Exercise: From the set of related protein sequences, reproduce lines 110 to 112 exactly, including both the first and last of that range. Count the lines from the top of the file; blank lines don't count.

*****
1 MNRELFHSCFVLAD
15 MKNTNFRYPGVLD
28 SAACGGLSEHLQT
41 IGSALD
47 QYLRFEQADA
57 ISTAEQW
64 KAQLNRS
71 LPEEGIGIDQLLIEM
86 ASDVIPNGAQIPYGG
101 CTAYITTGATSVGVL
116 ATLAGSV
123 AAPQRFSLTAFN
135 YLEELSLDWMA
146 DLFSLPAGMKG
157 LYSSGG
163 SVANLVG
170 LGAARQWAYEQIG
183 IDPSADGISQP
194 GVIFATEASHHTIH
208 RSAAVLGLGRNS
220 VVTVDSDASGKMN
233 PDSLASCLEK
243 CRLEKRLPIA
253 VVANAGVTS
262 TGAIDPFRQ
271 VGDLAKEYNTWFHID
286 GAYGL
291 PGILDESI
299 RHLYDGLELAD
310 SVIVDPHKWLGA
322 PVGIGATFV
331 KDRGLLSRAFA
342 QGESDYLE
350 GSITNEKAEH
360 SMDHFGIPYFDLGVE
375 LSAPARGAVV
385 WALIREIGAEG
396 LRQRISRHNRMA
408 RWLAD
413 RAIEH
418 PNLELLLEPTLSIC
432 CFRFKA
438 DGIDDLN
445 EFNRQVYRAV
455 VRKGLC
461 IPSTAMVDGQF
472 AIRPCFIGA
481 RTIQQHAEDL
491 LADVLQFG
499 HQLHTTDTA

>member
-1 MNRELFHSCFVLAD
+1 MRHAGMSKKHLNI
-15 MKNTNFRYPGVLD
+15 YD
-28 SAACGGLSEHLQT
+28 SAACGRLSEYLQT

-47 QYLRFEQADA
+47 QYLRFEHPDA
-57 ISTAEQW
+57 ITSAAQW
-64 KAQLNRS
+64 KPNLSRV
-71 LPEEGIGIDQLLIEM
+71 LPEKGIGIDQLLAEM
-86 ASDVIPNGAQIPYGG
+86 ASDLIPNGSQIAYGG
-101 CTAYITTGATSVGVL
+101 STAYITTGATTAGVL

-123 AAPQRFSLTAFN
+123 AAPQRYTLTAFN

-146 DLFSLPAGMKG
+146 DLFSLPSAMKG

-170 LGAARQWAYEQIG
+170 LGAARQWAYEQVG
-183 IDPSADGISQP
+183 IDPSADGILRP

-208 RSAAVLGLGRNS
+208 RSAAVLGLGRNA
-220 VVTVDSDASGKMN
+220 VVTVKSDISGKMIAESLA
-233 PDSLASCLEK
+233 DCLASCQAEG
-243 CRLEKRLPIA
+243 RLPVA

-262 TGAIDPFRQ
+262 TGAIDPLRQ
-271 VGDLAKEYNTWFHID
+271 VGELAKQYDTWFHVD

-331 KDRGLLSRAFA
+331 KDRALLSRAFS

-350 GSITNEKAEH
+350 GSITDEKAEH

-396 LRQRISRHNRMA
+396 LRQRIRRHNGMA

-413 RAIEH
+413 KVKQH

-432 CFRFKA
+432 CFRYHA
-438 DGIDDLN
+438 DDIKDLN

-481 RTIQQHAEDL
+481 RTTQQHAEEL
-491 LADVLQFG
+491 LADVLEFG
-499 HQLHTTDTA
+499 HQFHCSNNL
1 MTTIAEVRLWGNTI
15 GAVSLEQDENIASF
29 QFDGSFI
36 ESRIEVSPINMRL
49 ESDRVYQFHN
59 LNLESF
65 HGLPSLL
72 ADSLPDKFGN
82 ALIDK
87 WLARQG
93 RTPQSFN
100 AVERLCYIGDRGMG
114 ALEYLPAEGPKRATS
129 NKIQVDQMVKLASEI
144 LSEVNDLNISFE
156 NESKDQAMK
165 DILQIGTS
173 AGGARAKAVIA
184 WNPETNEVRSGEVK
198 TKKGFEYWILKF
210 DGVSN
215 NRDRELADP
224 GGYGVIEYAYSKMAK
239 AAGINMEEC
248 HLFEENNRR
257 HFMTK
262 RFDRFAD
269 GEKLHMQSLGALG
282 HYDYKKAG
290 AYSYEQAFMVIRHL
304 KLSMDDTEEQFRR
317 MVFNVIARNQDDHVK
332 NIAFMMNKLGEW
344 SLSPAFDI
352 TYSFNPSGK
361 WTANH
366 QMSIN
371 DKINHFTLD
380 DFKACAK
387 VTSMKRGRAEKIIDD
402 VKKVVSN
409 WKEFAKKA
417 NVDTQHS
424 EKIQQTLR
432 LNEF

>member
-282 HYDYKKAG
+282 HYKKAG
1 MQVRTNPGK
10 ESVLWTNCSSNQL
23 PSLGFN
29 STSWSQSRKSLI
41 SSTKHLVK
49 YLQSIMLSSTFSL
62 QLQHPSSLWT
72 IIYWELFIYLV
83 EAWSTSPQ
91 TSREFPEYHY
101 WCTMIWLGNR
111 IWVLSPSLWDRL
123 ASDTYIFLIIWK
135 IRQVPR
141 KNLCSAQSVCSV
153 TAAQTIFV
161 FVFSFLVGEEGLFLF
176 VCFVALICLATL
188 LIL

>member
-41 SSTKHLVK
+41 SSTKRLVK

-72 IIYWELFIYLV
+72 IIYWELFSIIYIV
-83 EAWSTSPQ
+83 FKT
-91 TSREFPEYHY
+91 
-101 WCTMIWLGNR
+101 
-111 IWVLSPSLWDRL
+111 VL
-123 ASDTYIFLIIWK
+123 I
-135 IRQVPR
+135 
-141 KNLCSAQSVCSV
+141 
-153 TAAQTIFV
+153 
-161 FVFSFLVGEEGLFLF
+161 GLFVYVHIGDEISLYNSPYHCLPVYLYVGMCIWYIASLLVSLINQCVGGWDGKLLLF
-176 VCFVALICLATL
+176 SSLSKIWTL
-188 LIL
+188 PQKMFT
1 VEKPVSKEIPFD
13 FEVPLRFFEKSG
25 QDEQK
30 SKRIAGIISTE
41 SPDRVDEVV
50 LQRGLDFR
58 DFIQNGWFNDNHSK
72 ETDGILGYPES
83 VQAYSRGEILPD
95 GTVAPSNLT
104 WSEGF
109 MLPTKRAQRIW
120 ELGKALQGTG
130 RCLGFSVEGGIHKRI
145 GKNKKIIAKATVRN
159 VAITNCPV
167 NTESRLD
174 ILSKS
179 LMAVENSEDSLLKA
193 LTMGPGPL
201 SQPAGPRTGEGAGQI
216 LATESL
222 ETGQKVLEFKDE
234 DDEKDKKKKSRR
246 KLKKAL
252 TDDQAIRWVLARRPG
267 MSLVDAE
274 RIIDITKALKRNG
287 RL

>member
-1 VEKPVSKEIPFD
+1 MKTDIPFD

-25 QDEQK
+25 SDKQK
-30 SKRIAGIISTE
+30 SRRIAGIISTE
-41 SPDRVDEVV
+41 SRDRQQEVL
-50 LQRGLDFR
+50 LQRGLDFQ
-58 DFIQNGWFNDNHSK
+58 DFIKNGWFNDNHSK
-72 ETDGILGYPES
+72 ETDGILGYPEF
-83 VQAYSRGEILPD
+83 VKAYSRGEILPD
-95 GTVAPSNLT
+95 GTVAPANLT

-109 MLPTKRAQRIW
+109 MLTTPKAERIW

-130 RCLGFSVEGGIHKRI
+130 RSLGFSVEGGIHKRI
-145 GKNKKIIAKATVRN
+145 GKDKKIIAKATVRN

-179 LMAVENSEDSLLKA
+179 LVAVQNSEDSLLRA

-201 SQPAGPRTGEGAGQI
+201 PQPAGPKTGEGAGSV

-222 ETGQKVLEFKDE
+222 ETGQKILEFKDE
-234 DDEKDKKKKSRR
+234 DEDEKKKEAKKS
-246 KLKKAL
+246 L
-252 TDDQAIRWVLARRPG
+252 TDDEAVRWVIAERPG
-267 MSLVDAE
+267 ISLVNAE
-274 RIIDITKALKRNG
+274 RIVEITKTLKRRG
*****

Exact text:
29 QFDGSFI
36 ESRIEVSPINMRL
49 ESDRVYQFHN